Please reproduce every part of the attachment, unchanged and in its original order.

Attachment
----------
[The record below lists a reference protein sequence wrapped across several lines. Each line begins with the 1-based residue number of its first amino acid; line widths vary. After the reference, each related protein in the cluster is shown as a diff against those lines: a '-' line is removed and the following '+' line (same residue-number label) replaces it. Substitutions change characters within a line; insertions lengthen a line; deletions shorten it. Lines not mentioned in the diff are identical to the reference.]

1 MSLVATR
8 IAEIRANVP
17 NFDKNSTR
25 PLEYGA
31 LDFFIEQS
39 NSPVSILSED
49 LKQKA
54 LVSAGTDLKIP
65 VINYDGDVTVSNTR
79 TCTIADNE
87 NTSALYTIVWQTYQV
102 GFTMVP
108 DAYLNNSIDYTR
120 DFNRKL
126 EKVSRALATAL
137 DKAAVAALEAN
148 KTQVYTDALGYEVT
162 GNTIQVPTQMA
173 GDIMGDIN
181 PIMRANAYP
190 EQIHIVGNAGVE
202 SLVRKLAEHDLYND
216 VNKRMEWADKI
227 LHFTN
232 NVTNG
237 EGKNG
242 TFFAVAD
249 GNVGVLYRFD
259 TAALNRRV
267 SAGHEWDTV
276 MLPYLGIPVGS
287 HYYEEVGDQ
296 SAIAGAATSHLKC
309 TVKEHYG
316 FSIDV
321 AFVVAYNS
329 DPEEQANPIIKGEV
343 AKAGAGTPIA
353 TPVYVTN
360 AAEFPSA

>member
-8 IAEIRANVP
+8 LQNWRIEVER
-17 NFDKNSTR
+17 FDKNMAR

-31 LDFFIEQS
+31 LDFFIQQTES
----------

[The record below lists a reference protein sequence wrapped across several lines. Each line begins with the 1-based residue number of its first amino acid; line widths vary. After the reference, each related protein in the cluster is shown as a diff against those lines: a '-' line is removed and the following '+' line (same residue-number label) replaces it. Substitutions change characters within a line; insertions lengthen a line; deletions shorten it. Lines not mentioned in the diff are identical to the reference.]

1 MSLVATR
8 IAEIRANVP
17 NFDKNSTR
25 PLEYGA
31 LDFFIEQS
39 NSPVSILSED
49 LKQKA
54 LVSAGTDLKIP
65 VINYDGDVTVSNTR
79 TCTIADNE
87 NTSALYTIVWQTYQV
102 GFTMVP
108 DAYLNNSIDYTR
120 DFNRKL
126 EKVSRALATAL
137 DKAAVAALEAN
148 KTQVYTDALGYEVT
162 GNTIQVPTQMA
173 GDIMGDIN
181 PIMRANAYP
190 EQIHIVGNAGVE
202 SLVRKLAEHDLYND
216 VNKRMEWADKI
227 LHFTN
232 NVTNG
237 EGKNG
242 TFFAVAD
249 GNVGVLYRFD
259 TAALNRRV
267 SAGHEWDTV
276 MLPYLGIPVGS
287 HYYEEVGDQ
296 SAIAGAATSHLKC
309 TVKEHYG
316 FSIDV
321 AFVVAYNS
329 DPEEQANPIIKGEV
343 AKAGAGTPIA
353 TPVYVTN
360 AAEFPSA

>member
-8 IAEIRANVP
+8 LQNWRIEVER
-17 NFDKNSTR
+17 FDKNMAR

-31 LDFFIEQS
+31 LDFFIQQTES